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Code Issues

One of the first hurdles an open-source project faces is whether the code is complete and builds a working application. The classic complaint about Mozilla in its early days was that the source code Netscape released was incomplete and could not make a working web browser. The Mozilla team was committed to the work, so the project continued. Once a working browser began to emerge, more casual contributors have also been able to participate.

This is also a common problem for small projects that are started because someone has a cool idea: A group of people may exchange messages about the idea and suggest ways to improve it, but somehow no one ever gets around to writing any code! Remember that open source only works to incrementally improve what's there--if you have only design ideas, then that's what the community will improve. Someone needs to write the code for a minimal but working version before the community will contribute any code.

A second hurdle is making sure that the user succeeds when trying out your application for the first time. This was a noticeable problem with Jini, not because of a problem with the Jini code but rather because of a problem configuring Windows systems to properly support multicasting. The lesson here is that even though your code is fine, problems with other software may cause your project to suffer. You need to go to some lengths to anticipate initial usage patterns and skill levels of the users when code is released to the community. In the Jini case, it was expected that mostly Solaris users would try out Jini and that any Windows users would be able to figure out how to configure multicast properly. This expectation proved to be false on both counts.

Another stumbling block occurs when outside developers have trouble navigating the source code. This could be because the code is too difficult to understand (in which case it should be rewritten), there is inadequate system documentation, or the code base is too large. Developers who want to work on the OpenOffice project have a steep learning curve due to the tremendous amount of code involved. This is a particularly common problem as a project moves from being proprietary to open source because of the vastly different levels of developer involvement--even an incredibly well-documented proprietary project still assumes a full-time commitment from a new developer.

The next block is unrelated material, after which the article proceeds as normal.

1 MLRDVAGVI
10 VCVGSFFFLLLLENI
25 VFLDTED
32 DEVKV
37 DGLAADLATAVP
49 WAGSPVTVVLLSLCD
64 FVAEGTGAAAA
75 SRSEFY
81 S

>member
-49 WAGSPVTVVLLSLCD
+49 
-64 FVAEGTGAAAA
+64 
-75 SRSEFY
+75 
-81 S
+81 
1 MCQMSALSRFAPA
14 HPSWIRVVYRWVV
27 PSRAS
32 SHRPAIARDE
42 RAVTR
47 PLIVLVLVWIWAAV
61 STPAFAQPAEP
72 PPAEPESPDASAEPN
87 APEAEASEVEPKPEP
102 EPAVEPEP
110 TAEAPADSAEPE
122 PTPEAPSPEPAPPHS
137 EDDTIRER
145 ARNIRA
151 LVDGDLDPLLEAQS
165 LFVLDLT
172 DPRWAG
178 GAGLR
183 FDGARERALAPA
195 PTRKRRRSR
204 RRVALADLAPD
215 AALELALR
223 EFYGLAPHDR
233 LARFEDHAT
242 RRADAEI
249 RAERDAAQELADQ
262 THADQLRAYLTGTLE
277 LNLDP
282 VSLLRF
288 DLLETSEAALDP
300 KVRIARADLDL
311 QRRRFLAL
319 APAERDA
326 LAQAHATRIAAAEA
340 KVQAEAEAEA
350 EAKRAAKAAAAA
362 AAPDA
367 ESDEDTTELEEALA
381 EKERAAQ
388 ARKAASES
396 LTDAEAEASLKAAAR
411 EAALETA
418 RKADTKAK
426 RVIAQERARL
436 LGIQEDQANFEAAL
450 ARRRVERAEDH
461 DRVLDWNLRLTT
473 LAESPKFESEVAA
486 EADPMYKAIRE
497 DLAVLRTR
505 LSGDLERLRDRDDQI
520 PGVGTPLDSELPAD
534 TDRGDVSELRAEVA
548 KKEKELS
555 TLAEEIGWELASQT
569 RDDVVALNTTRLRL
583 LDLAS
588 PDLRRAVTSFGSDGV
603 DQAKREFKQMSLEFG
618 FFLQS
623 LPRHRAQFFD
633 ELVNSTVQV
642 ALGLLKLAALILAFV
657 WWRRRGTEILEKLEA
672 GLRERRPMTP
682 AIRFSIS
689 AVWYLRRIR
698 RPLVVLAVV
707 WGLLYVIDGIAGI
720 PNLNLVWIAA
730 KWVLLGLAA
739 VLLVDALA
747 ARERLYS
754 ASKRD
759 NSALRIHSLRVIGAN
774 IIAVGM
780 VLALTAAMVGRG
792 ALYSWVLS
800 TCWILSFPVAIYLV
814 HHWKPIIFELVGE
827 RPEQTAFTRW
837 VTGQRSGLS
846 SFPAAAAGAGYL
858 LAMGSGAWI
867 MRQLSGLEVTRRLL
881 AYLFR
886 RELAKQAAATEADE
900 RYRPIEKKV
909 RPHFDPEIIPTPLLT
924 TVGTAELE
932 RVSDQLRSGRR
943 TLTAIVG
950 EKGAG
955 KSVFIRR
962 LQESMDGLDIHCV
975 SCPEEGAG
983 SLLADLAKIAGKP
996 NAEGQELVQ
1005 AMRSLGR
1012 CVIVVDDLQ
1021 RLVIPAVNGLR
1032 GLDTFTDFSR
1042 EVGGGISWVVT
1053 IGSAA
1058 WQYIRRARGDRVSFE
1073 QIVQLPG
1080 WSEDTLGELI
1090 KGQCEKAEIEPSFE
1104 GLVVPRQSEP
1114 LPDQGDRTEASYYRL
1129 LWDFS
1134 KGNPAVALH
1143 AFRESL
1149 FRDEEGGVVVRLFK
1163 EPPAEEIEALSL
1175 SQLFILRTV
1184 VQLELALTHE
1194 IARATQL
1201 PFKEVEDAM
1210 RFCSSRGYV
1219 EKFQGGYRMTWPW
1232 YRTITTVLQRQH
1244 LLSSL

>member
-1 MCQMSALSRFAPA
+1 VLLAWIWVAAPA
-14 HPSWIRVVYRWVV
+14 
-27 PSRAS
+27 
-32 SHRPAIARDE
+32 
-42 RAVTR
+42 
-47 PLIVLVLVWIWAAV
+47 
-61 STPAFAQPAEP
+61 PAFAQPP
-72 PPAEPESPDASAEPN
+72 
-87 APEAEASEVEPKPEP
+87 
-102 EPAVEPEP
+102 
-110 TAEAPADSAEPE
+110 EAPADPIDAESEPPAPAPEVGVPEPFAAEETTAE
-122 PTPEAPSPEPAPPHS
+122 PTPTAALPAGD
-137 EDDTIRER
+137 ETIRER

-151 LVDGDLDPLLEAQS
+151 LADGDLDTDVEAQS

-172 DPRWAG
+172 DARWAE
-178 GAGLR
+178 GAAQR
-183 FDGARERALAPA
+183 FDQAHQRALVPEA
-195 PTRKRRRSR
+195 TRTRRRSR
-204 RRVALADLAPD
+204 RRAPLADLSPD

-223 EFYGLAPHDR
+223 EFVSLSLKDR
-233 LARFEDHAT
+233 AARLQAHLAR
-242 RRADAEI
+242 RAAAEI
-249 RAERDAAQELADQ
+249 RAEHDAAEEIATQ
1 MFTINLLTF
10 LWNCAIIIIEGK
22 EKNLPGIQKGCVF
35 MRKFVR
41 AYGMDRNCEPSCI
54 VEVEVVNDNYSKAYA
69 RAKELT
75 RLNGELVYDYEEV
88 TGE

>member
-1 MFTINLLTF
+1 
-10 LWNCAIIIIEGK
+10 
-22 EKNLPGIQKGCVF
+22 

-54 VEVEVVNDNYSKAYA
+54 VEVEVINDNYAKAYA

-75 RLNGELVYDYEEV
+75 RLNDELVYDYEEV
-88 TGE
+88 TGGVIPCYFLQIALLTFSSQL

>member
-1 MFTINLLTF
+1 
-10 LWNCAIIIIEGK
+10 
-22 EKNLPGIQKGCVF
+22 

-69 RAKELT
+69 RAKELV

Marc Fleury and Juha Lindfors wrote in "Enabling Component Architectures with JMX" about how modularity increased open-source productivity in the JBoss project:

Modularity in open source is not just a good idea. Modularity is the only way a project can mature. Successful open source projects are usually measured by the number of people that participate in the development. It is common for very successful teams to have a tightly knit core team of developers working on core functionality, but the key to growing the codebase is to enable lots of developers to work on modules around the core.

JBoss 1.0 was near completion when the core developers came to a simple conclusion: it was too hard for the casual developer to come in and contribute over the course of a week. One would have to spend at least a week to understand the code before making any contribution. The situation was typical of second generation open source projects: lots of people wanted to participate but very few could actually do so.

For the third iteration, JBoss embraced JMX. Within a week, an alternate SOAP-based invocation layer was submitted to the JBoss group. Modularity is needed for open source development and management. JMX is a natural way to enforce modularity in a design. The increased productivity and the ease of component integration to the server has made JBoss and JMX a success.1

A related problem cropped up in the JXTA project. The JXTA source code was deliberately released early so that the community could help design it. This led to some developers being confused about which aspects of JXTA were not yet defined and which had just not been documented yet. Once adequate documentation was written that made this clear, the discussion was able to move forward smoothly.